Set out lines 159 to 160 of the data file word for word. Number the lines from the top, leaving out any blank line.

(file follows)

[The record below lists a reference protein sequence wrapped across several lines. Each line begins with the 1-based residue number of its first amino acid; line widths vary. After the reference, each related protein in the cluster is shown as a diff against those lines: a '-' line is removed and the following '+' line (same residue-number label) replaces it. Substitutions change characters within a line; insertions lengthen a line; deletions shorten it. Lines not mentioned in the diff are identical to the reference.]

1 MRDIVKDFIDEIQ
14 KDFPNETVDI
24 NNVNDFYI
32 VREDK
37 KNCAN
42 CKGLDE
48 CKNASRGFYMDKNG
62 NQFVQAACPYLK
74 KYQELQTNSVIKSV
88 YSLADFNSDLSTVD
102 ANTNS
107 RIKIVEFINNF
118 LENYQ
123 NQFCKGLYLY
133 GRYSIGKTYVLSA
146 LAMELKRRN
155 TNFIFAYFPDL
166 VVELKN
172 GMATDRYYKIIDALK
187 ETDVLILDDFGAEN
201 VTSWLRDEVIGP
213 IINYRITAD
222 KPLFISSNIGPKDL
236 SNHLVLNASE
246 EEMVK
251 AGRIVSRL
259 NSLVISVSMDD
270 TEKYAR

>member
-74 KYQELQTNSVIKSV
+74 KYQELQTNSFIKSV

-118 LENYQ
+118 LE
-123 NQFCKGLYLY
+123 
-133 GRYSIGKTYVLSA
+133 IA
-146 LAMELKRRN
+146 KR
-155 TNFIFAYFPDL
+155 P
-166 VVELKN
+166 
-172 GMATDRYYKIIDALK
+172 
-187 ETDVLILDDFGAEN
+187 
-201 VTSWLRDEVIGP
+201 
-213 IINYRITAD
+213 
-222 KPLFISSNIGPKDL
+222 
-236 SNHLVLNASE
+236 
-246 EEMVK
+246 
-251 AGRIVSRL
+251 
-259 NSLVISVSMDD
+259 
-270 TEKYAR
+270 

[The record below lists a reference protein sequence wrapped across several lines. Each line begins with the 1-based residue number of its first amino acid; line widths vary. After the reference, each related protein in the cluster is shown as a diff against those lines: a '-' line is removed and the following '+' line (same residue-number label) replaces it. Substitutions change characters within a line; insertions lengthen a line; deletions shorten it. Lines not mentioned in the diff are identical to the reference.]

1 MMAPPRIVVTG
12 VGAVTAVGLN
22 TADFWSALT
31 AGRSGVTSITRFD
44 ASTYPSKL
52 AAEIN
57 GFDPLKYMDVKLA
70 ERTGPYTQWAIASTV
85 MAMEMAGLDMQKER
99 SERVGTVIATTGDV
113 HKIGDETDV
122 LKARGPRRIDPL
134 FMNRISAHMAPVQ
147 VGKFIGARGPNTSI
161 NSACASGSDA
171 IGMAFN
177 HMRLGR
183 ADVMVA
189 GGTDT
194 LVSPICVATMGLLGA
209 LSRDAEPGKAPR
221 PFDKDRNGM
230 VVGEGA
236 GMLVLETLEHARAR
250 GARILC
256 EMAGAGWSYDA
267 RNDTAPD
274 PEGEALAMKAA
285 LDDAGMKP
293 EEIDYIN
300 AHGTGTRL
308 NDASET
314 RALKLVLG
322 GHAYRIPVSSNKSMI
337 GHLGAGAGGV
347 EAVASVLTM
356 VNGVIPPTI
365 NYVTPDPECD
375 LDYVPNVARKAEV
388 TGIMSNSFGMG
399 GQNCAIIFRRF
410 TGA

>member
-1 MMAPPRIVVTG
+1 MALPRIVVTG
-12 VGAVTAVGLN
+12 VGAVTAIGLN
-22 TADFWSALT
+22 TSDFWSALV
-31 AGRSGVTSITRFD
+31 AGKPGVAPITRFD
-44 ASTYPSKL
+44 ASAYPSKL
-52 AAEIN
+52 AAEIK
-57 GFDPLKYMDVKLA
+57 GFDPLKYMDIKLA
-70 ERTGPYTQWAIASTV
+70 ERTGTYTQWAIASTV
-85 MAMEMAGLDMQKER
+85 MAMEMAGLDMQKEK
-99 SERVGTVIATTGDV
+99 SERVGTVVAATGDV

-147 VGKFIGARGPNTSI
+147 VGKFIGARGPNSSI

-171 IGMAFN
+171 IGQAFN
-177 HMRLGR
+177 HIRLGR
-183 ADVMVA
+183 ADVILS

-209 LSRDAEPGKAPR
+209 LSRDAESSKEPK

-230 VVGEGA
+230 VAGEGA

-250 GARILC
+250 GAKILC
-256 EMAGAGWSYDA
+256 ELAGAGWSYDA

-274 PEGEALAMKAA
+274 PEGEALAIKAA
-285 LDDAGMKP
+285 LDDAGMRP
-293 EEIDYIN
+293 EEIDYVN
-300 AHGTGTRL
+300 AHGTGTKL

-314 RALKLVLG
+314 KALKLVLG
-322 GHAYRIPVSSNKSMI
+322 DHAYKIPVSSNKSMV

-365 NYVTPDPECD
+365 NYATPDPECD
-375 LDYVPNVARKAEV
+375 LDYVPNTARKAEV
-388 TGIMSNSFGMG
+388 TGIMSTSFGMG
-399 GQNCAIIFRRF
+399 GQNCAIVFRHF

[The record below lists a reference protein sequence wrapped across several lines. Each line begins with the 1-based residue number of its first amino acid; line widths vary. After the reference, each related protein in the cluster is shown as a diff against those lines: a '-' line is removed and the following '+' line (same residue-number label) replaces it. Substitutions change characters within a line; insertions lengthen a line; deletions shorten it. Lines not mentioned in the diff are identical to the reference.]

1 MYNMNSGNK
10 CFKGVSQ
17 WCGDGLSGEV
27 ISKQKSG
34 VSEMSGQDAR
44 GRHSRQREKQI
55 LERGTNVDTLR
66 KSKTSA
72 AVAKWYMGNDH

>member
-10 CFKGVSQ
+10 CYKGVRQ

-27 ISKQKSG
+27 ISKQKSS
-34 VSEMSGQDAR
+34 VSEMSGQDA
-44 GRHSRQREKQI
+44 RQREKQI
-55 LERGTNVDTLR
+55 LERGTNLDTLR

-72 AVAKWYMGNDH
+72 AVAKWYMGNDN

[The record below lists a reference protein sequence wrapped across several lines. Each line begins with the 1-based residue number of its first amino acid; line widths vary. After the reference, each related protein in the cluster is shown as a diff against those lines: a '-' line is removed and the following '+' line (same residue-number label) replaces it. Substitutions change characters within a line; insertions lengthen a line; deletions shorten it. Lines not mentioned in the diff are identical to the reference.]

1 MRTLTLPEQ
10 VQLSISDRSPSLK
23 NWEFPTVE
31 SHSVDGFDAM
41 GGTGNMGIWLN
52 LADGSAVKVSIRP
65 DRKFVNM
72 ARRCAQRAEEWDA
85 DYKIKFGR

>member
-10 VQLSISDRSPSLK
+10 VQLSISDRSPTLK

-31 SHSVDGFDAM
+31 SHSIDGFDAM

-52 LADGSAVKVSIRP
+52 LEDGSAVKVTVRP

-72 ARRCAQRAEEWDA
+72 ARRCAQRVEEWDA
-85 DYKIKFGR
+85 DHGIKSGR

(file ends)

-375 LDYVPNVARKAEV
+375 LDYVPNTARKAEV